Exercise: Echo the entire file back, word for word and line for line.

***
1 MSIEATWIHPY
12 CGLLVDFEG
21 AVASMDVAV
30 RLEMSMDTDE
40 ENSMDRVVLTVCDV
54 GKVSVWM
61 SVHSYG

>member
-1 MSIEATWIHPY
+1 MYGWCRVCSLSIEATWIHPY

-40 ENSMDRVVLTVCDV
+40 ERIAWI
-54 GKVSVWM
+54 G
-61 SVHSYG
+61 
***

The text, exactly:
1 MSIEATWIHPY
12 CGLLVDFEG
21 AVASMDVAV
30 RLEMSMDTDE
40 ENSMDRVVLTVCDV
54 GKVSVWM
61 SVHSYG

>member
-1 MSIEATWIHPY
+1 MYGWCRVCSLSIEATWIHPY

-40 ENSMDRVVLTVCDV
+40 ERIAWI
-54 GKVSVWM
+54 G
-61 SVHSYG
+61 